5. 0.22 μm syringe filters (MCE membrane filter, JET BIOFIL, catalog number: AGC-F-MCE022-13)

  6. C. elegans strains were obtained from Caenorhabditis Genetics Center:

    N2 Bristol, eat-2(ad1116), daf-2(e1370)

  7. OP50-1 Escherichia coli bacteria (Caenorhabditis Genetics Center)

  8. Oil Red O stain (Sigma, catalog number: O0625)

  9. Sodium hypochlorite solution (6-14% active chlorine basis; Sigma, catalog number: 13440)

  10. K2HPO4 (J.T. Baker, catalog number: 3252-01)

  11. Bacto agar (BD, catalog number: 214510)

  12. Bacteriological peptone (BD, catalog number: 211677)

  13. CaCl2·2H2O (Sigma, catalog number: C3306)

  14. Cholesterol (Sigma, catalog number: C3045)

  15. EGTA (Sigma, catalog number: E8145)

  16. Spermidine (Sigma, catalog number: S2626)

  17. Spermine (Sigma, catalog number: S4264)

  18. PIPES (Sigma, catalog number: P6757)

  19. 2-mercaptoethanol (Sigma, catalog number: M3148)

  20. 16% paraformaldehyde (Alfa Asear, catalog number: 43368)

  21. KCl (J.T. Baker, catalog number: 3040-01)

  22. 2-Propanol (Sigma, catalog number: I9516)

  23. KH2PO4 (Sigma, catalog number: P9791)

  24. Na2HPO4·7H2O (OMNIPUR, catalog number: 8210)

  25. NaCl (J.T. Baker, catalog number: 3624-05)

  26. MgSO4·7H2O (Sigma, catalog number: M2773)

  27. Triton X-100 (Sigma, catalog number: T8787)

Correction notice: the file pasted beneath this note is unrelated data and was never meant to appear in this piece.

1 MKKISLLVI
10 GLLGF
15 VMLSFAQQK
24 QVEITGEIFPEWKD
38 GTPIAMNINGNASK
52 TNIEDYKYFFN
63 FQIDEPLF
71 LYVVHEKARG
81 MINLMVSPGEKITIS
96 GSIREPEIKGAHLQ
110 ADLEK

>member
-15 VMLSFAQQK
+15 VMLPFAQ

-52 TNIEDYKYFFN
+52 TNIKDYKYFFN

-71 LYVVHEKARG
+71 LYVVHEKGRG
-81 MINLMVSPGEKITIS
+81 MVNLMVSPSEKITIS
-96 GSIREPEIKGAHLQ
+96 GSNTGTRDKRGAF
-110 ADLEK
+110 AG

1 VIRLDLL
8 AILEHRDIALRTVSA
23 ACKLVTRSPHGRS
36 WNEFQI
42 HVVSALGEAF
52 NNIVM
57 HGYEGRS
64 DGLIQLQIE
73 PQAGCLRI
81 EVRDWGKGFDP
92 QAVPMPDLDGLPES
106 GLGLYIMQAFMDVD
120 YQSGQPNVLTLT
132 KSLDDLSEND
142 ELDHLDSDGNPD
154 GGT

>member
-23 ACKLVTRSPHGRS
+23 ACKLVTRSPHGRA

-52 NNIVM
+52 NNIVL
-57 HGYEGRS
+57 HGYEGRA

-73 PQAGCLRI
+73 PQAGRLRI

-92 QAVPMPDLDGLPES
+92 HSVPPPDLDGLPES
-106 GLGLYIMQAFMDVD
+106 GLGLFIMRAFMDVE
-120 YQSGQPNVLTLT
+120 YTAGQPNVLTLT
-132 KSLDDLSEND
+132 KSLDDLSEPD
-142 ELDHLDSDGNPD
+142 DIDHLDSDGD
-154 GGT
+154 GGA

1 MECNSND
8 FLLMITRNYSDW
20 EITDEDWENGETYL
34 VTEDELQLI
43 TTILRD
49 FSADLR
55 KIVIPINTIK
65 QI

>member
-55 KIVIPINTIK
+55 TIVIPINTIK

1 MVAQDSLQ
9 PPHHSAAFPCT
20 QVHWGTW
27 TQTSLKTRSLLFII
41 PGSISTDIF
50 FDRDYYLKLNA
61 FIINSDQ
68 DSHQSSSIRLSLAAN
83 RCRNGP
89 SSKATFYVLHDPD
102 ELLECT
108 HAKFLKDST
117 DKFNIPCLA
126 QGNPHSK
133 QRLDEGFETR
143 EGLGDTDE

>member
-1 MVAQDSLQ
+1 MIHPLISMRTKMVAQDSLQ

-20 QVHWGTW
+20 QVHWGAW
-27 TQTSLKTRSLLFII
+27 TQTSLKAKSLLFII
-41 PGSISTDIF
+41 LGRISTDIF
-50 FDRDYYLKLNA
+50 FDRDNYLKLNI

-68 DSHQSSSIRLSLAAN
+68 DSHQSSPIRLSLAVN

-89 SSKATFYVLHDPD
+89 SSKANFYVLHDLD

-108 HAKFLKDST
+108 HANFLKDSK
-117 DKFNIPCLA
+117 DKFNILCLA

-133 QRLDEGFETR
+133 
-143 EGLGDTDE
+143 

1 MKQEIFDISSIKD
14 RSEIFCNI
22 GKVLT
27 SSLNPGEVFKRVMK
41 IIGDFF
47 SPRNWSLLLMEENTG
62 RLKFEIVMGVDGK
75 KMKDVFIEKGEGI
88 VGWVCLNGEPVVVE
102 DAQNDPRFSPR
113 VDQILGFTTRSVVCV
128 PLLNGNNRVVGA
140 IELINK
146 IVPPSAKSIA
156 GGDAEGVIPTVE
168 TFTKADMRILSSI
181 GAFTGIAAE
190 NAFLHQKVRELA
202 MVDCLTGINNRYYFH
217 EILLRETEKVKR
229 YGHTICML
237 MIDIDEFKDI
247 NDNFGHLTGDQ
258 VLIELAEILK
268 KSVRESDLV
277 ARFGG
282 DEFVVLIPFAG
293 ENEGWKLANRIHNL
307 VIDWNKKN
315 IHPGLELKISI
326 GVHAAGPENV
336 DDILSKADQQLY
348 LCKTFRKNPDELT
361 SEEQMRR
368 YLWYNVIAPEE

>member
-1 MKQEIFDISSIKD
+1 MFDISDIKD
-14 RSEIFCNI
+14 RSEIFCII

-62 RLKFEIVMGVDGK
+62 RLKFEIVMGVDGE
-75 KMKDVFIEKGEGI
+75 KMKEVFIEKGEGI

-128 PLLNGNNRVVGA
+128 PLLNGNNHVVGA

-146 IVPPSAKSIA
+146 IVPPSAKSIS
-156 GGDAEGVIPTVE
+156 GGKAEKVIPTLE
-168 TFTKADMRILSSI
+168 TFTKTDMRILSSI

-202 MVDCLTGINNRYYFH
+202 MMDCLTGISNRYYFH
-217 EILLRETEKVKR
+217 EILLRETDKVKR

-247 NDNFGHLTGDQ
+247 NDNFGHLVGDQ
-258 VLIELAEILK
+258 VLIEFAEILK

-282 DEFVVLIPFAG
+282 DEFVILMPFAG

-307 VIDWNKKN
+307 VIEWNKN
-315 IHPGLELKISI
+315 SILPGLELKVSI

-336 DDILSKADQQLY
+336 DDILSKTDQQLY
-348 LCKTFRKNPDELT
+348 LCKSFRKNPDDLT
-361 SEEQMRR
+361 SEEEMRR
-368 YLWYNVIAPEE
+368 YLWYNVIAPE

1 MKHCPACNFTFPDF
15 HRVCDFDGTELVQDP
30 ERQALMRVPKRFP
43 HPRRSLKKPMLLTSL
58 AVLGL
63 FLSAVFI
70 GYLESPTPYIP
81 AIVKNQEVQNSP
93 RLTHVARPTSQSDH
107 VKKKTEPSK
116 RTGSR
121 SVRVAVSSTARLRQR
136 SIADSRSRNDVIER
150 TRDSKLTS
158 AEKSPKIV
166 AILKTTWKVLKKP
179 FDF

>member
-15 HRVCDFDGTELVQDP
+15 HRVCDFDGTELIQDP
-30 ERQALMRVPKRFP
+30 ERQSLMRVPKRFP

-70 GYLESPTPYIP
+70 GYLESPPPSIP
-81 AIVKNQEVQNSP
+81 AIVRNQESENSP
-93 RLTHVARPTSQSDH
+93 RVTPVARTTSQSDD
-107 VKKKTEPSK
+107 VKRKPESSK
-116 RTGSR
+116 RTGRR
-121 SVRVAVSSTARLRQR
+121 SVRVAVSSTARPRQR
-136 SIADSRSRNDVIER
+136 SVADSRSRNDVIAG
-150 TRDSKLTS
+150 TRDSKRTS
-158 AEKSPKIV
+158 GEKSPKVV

28. LB broth (BIO-DOC, catalog number: BDLBB-500)

  29. Nematode growth media (NGM) (see Recipes)

  30. 2× MRWB stock solution (see Recipes)

  31. M9 buffer (see Recipes)

  32. Nematode growth medium (NGM) agar for 1 L medium (see Recipes)

  33. LB media (see Recipes)

  34. Bleaching solution (see Recipes)

  35. Oil Red O staining stock solution (see Recipes)

  36. Potassium phosphate buffer (see Recipes)


  1. Low temperature refrigerated Incubator (Precision, catalog number: PR505755R, temperatures ranging from -10°C to +60°C)

  2. Microcentrifuge (Thermo Scientific, model: Pico 17, 24 × 1.5/2 ml rotor, max. speed 13,300 rpm)

  3. Dissecting microscope (Olympus, model: SZ61)

  4. Fluorescence microscopy (Olympus, model: BX63)


  1. MatLab (The MathWorks, https://www.mathworks.com/products/matlab.html)

  2. Cellsens (Olympus, https://www.olympus-lifescience.com/en/software/cellsens/)


  1. C. elegans maintenance

    1. Inoculate an E. coli OP50 colony into 50 ml LB broth in a 200 ml flask and incubate with gentle agitation at 37°C overnight.

    2. Apply approximately 200 μl of OP50 liquid culture to a 60 mm NGM plate. Incubate seeded plates at room temperature for 3-7 days before use.

    3. Transfer 50-100 mixed-stage larval worms to a new OP50-seeded NGM plate using a heat-sterilized platinum wire pick. Keep worms at 20°C.

    4. Repeat Step A3 every 2-3 days for maintenance.